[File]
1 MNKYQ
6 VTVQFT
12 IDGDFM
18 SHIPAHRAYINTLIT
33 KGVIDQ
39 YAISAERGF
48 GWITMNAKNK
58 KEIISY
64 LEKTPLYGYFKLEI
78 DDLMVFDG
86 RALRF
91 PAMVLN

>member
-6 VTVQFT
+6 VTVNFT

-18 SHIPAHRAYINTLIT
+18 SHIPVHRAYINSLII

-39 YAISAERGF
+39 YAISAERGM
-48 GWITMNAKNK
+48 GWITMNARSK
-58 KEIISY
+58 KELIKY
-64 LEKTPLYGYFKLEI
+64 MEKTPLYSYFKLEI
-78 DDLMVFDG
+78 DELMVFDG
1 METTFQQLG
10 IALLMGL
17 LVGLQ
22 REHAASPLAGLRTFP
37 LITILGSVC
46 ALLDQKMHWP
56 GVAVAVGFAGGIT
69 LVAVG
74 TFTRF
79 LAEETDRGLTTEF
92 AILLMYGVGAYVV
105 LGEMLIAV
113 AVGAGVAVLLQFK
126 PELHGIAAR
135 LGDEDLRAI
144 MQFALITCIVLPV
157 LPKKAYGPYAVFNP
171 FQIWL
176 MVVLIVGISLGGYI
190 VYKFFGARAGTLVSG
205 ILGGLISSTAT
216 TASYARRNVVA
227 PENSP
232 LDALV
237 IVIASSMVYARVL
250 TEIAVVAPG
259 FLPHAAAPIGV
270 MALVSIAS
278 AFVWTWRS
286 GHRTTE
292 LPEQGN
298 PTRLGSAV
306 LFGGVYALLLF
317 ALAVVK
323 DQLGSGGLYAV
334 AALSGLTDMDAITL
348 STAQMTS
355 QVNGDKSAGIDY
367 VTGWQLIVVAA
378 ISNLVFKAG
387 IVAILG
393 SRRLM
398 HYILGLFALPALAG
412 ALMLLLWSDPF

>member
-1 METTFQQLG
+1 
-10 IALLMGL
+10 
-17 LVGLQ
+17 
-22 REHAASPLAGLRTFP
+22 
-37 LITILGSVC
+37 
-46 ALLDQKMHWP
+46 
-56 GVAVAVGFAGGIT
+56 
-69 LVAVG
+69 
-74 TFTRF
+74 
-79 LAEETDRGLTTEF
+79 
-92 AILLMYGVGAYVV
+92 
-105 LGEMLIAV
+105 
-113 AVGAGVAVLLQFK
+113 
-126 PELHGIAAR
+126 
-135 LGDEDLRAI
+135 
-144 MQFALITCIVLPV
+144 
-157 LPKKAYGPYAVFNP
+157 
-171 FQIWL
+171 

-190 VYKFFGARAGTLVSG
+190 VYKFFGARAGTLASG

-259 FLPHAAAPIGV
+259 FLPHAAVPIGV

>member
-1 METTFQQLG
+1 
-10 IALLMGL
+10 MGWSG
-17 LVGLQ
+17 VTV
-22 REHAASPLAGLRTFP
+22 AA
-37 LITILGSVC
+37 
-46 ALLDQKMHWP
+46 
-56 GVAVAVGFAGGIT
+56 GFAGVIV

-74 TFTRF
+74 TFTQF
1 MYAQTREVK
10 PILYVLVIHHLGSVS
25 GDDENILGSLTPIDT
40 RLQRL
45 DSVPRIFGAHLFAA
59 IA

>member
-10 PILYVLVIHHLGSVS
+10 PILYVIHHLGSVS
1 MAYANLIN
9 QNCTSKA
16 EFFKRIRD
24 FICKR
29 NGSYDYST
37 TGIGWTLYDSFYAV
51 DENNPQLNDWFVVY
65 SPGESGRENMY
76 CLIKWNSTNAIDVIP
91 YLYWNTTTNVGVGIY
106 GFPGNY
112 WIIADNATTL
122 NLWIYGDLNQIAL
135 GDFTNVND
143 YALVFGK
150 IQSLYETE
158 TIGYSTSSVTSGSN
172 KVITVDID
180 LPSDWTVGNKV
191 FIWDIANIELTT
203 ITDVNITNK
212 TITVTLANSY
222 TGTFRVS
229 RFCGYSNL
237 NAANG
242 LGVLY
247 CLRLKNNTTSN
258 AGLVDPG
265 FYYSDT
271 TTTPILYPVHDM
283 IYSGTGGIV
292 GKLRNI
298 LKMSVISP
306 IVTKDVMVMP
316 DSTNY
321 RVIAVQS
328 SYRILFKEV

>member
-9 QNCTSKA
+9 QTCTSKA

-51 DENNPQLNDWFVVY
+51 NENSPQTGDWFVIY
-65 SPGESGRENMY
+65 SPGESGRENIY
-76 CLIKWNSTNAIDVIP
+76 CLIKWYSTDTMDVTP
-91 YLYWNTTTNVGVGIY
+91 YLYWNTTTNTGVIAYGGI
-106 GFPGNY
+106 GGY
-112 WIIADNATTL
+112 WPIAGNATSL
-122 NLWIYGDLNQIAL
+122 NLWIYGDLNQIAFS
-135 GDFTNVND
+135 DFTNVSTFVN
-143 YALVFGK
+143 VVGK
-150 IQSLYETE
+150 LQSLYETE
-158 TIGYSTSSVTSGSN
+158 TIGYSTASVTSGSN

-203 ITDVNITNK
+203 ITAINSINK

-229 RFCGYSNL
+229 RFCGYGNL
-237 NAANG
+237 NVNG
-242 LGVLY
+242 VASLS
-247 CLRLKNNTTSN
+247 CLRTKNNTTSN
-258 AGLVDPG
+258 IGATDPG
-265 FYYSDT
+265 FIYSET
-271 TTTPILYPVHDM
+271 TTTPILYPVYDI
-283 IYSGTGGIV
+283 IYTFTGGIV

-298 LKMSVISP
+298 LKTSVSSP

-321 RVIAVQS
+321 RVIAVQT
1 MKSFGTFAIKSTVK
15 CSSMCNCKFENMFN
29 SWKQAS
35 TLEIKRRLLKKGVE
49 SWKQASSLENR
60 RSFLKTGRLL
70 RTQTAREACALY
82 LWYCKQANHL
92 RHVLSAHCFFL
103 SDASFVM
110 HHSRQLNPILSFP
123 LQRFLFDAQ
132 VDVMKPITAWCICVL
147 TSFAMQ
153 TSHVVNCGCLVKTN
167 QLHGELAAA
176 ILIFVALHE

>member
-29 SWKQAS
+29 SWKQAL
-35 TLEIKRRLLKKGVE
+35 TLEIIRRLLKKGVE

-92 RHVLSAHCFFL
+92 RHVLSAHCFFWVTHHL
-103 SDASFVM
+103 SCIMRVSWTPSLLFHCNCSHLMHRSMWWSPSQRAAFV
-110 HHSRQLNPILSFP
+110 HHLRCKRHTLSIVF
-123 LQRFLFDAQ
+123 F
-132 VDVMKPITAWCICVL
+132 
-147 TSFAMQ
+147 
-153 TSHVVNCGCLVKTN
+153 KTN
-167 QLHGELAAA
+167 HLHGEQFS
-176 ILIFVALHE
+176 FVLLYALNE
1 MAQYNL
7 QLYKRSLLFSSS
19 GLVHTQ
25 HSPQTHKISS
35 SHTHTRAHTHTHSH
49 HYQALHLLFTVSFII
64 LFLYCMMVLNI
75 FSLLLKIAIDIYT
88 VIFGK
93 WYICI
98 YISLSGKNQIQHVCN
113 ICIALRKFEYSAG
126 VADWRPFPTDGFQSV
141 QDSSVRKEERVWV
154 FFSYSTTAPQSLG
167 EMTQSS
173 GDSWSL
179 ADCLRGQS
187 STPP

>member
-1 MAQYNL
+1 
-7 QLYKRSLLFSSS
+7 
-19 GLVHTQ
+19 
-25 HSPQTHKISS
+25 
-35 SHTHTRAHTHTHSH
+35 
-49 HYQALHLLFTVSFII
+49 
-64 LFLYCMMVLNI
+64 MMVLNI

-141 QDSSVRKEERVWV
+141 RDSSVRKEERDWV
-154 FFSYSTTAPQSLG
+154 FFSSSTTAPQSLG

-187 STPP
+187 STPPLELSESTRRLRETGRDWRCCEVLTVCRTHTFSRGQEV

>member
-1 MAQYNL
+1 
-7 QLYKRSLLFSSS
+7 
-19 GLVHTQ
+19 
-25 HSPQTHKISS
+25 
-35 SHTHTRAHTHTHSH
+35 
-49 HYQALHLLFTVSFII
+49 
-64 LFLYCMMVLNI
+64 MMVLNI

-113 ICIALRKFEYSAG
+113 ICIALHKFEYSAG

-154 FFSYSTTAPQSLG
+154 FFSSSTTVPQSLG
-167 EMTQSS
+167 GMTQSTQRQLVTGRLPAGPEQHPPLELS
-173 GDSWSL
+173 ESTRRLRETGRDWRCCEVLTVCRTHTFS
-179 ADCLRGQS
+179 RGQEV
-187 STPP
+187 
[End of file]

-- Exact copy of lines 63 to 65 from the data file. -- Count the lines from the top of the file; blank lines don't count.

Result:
334 AALSGLTDMDAITL
348 STAQMTS
355 QVNGDKSAGIDY